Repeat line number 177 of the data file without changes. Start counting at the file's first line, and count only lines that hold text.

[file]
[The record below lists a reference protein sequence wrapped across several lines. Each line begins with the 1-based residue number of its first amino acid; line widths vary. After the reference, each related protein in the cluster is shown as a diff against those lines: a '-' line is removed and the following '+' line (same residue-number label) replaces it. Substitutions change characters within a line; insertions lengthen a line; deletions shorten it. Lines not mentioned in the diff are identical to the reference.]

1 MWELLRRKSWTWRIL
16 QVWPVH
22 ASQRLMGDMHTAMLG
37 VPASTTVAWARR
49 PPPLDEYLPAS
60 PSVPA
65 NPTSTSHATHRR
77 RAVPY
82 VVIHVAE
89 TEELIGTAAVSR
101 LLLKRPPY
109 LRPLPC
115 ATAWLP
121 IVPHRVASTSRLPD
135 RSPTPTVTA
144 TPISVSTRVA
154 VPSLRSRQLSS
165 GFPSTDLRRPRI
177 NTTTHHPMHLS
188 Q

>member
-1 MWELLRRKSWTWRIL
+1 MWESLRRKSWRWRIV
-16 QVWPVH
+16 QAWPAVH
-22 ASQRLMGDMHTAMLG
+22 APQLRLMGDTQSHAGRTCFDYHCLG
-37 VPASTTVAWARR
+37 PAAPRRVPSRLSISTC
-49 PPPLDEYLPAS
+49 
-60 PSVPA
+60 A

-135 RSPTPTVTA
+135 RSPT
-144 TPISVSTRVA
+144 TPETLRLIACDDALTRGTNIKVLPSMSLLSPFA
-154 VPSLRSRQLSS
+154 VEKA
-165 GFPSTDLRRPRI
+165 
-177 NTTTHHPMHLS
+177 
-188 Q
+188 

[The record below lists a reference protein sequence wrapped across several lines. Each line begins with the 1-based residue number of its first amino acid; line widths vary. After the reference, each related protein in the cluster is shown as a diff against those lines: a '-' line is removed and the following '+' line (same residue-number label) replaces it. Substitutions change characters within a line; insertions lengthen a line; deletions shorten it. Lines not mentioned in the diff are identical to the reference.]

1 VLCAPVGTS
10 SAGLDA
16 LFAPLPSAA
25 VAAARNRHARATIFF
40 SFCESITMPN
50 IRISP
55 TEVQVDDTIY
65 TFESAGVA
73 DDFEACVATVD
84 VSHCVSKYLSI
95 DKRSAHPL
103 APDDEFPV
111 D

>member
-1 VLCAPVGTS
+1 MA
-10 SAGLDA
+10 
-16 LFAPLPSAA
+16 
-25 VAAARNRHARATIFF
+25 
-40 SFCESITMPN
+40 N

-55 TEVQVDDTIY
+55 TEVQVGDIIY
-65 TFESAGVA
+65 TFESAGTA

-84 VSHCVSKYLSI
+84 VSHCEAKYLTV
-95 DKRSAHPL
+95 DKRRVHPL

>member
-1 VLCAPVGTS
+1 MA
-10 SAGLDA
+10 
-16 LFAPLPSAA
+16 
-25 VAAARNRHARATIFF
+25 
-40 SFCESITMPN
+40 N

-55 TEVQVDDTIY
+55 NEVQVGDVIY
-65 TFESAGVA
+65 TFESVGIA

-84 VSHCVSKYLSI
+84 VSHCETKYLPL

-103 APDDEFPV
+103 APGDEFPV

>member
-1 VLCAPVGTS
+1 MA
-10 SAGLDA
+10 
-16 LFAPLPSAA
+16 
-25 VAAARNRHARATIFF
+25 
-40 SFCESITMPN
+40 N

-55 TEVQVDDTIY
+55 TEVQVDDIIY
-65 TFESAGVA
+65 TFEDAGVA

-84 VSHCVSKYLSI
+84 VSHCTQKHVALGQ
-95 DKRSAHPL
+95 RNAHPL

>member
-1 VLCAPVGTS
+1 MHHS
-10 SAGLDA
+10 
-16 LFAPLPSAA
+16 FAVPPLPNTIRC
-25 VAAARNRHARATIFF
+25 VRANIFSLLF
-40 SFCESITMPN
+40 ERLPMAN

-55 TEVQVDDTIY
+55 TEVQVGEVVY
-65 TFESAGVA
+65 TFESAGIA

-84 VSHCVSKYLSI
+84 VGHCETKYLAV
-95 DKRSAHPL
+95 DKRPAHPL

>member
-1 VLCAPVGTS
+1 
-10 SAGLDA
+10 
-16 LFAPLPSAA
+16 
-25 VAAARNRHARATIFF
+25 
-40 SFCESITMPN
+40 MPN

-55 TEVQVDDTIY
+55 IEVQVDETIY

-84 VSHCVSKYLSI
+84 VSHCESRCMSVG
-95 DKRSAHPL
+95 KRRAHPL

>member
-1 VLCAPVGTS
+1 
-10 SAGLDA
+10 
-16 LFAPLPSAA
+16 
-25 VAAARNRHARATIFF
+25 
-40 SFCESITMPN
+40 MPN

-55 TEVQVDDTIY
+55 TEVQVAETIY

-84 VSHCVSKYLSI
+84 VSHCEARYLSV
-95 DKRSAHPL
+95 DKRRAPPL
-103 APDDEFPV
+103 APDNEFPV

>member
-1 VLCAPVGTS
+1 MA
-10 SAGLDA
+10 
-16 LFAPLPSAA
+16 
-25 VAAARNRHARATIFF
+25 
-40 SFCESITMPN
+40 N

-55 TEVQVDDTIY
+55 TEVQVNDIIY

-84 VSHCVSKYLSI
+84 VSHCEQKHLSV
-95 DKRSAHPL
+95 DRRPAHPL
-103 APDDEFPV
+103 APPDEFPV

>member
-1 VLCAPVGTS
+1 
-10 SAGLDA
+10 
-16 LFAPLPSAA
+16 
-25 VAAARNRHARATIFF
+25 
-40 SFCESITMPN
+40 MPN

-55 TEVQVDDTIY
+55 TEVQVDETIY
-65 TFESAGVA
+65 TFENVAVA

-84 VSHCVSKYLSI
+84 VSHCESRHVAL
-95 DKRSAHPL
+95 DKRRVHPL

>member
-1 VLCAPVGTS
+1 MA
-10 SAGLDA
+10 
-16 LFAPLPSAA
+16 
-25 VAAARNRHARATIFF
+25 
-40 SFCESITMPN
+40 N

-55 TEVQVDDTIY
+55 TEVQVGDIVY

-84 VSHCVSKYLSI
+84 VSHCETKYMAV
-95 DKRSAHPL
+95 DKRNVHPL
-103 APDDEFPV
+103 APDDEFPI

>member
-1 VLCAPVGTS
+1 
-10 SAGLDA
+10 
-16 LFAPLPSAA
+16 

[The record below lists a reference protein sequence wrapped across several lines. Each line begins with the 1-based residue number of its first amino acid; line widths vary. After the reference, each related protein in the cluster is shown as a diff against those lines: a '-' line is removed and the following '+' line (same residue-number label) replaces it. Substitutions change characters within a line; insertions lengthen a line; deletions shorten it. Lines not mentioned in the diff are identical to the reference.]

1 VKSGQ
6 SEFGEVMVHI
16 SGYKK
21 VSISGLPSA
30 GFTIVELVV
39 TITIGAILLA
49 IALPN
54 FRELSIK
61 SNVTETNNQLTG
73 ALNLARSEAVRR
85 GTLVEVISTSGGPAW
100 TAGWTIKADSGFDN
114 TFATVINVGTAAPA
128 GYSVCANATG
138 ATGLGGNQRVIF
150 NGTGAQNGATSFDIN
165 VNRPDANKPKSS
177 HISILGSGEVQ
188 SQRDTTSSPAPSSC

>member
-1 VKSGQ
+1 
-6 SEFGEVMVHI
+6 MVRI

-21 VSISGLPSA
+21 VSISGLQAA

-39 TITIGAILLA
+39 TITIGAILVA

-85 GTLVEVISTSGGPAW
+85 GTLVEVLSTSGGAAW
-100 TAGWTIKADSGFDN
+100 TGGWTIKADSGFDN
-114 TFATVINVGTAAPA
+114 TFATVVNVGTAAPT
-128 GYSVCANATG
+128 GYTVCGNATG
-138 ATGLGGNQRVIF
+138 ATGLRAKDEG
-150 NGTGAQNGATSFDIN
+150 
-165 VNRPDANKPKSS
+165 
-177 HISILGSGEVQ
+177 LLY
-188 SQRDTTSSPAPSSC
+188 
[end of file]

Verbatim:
+10 